“Where Your Treasure Is” Matthew 6:1-6; 16-21

            The little smudge will say it all.   “Remember that you are dust, and to dust you shall return.”

            It’s a little smudge that puts things into perspective.

            I place a little smudge of ash on the forehead of my newborn grandson, just one week old, and I remind myself that this new and fragile thing may live another 80 years or more, and will most certainly outlive me, and I wonder what he will see, what I will leave for him to clean up, or to enjoy in this world.  

            But it is also a little smudge that reminds me that there are no guarantees in life, and tragedy happens, and how my heart would break if this little one were to be taken from our midst, the death of future and of promise.

            “Remember that you are dust.”

            I place the smudge of ash on the forehead of the elderly man or woman who makes their way up here with halting steps and wonder if this will be the last trek they will make upon this aisle to receive the mark.  We have laid to rest so many saints since last Lent already.  Each trip up this tiled floor for all of us is one trip closer to the final one.

            “Remember that you are dust.”

            I place the mark of ash upon the forehead of those who will not grasp its meaning or its weight.  One more “churchy” thing my parents make me do.  Lord, I can’t wait to get out of this place.   I can’t wait to be to be free, to do what I want to do, when I want to do it, as often as I want to do it.  

           I place the smudge that marks you where the waters of baptism touched, where you were set free from sin, and bound to Christ, and you are no more aware of it now as you were back then when you were filling your diaper.  But, in making the smudge, perhaps there will be a moment of realization that this is not just some empty gesture but that it marks something significant, and true, and yes, maybe even just a little disconcerting or scary, as you realize you never get to only do what YOU want to do, but are woven into the fabric of community.

            “Remember that you are dust.”

            And after all this marking and dusting and smudging then, and only then; do we begin to understand the words of this Gospel that ring true.

            This truly is about treasure, and about hearts, and where we put them.

            Each time up this aisle is another one closer to the final trip that we will all make up this aisle, and somehow that brings into sharper focus all the things that we say that we value. 

            Each time up this aisle is another one closer to the final one, and somehow that also brings into sharper focus (at least for me) where I have spent my time, where I have given my days and weeks and hours, what I have called important, or necessary, or essential.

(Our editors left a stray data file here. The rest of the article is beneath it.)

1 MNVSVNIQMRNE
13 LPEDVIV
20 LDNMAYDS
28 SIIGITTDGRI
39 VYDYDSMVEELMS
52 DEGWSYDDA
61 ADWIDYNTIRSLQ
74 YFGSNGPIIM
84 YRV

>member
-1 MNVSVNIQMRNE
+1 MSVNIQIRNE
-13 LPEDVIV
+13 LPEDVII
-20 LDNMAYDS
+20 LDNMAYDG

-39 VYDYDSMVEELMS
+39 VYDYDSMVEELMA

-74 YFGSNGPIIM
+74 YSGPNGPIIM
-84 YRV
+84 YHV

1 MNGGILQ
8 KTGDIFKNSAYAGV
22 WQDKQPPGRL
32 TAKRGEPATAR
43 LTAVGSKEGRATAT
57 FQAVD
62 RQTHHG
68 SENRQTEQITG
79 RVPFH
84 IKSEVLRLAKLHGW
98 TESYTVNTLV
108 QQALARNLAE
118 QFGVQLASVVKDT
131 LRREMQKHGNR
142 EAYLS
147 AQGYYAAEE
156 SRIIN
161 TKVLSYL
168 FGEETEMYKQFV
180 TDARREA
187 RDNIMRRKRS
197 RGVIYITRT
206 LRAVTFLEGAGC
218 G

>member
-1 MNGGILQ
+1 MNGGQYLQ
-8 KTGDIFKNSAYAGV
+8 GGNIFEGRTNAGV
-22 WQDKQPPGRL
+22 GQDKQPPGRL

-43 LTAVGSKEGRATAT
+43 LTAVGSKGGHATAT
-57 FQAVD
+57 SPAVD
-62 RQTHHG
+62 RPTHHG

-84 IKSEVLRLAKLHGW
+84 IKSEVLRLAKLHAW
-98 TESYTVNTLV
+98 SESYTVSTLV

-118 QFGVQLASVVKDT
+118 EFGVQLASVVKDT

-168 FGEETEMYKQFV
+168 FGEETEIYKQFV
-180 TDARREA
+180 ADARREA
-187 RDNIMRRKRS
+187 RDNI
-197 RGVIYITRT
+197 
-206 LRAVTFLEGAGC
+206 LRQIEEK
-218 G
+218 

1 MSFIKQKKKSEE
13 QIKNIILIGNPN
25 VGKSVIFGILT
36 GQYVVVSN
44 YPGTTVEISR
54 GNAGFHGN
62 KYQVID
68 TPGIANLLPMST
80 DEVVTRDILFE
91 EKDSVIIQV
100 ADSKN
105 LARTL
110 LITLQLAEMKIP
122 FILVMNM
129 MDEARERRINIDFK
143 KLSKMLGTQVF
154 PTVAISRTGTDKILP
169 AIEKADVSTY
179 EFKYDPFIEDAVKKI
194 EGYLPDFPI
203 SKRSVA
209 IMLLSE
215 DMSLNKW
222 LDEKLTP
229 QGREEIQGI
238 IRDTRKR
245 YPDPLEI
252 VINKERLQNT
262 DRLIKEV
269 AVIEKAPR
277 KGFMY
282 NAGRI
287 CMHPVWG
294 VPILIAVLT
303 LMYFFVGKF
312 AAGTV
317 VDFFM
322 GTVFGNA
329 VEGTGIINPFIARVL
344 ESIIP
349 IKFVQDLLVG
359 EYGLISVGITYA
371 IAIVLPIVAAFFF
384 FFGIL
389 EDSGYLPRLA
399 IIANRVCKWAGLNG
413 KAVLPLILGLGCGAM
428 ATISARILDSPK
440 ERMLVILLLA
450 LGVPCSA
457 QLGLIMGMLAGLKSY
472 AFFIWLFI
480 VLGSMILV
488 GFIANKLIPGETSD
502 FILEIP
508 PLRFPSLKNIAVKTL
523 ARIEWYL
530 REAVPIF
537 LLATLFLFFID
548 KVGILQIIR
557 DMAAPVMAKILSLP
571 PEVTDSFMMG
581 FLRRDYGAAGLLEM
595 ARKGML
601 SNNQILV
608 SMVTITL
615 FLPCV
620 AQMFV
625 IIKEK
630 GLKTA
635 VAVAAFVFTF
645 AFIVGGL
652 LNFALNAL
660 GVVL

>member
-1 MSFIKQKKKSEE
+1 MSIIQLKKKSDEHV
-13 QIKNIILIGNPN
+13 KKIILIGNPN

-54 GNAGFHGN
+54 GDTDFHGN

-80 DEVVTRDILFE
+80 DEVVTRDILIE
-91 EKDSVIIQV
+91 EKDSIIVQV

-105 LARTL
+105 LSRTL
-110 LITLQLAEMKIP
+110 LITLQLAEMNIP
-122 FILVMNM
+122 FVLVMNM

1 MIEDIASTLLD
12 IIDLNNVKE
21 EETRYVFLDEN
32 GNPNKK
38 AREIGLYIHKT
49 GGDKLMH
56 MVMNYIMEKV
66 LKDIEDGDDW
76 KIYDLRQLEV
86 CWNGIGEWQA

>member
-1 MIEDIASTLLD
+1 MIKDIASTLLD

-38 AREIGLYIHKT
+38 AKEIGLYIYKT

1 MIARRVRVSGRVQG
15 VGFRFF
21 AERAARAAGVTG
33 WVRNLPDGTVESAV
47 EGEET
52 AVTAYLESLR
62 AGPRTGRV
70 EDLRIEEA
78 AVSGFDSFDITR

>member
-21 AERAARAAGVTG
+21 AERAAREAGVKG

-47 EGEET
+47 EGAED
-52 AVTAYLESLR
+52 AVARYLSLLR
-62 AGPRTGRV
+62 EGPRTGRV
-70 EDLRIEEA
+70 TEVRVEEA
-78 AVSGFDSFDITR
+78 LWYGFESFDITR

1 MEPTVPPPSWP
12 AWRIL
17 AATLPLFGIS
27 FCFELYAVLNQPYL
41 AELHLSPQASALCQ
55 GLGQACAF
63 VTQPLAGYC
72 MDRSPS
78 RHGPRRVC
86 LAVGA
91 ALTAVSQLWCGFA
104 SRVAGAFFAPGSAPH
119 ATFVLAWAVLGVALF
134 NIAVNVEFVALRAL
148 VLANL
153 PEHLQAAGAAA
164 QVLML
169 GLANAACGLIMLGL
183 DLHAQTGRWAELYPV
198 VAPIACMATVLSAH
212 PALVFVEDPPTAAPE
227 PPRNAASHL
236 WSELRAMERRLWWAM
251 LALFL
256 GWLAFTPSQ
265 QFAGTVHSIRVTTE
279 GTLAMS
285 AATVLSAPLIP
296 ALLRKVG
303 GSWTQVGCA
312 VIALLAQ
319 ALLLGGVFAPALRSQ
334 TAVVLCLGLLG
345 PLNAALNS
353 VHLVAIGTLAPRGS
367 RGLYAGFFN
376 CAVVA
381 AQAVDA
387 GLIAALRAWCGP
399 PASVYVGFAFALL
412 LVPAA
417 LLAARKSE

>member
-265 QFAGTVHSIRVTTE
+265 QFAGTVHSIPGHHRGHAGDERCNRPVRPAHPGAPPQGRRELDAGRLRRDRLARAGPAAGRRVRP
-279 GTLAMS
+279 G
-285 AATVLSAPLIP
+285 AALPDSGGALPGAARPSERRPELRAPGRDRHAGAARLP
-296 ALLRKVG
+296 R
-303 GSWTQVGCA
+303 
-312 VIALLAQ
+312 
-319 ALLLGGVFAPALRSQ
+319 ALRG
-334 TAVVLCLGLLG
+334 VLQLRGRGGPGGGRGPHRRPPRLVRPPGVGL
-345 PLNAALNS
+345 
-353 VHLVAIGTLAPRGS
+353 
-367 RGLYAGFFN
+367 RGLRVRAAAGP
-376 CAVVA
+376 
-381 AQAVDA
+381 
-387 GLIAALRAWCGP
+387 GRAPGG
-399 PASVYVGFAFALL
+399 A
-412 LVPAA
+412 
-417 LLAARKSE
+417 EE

Each time up this aisle is another journey in the stages of life, in the passing of the weeks, and of the seasons, and of the events of birth and baptism and ceremonies and yes, even death. It all flows up and down this aisle.

             That’s why it pains a pastor when the aisle is not trodden.

             This is about treasure and about hearts, and where we put them, and walking this aisle with ash upon the forehead helps us see that more clearly.

           I don’t need your money, God doesn’t need your money.  God will bring in the Kingdom in of its own accord, but we pray when we stand on either side of this aisle and at it’s head that we might be a part of its coming. We pray, that walking down this aisle and down all the aisles of life; our steps might follow where God would have us go.

           I’m not particularly interested in your time.  God isn’t particularly interested in your time, you will give it here, or in the world, as God grants for you so to do.  You will be pulled into the places where you feel you have gifts and skills and abilities, and you will give your hearts and your treasured allotment of time where you decide it ought to go.

           I don’t even care what do you do with all the things you call possessions.   The mark of ash and dust reminds us that all those pretty things go up in smoke and crumble into dust eventually.

           All God asks, all I ask as a Pastor; is that you consider well where you place your treasure, for I know that were you put it, your heart will surely follow, and walking this aisle, and doing so with this smudge helps you keep that firmly in mind.

          “Remember that you are dust, and to dust you shall return.”   That is what we say with a smudge this day, and this little smudge of ash really says it all.

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